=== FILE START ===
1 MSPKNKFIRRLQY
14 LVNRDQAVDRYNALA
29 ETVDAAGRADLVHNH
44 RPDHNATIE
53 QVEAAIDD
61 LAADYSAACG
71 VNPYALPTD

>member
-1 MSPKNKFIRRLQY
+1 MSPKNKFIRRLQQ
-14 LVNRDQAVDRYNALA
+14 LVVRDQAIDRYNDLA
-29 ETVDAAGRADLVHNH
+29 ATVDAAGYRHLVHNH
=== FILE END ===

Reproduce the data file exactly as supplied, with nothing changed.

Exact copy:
1 MSPKNKFIRRLQY
14 LVNRDQAVDRYNALA
29 ETVDAAGRADLVHNH
44 RPDHNATIE
53 QVEAAIDD
61 LAADYSAACG
71 VNPYALPTD

>member
-1 MSPKNKFIRRLQY
+1 MSPKNKFIRRLQQ
-14 LVNRDQAVDRYNALA
+14 LVVRDQAIDRYNDLA
-29 ETVDAAGRADLVHNH
+29 ATVDAAGYRHLVHNH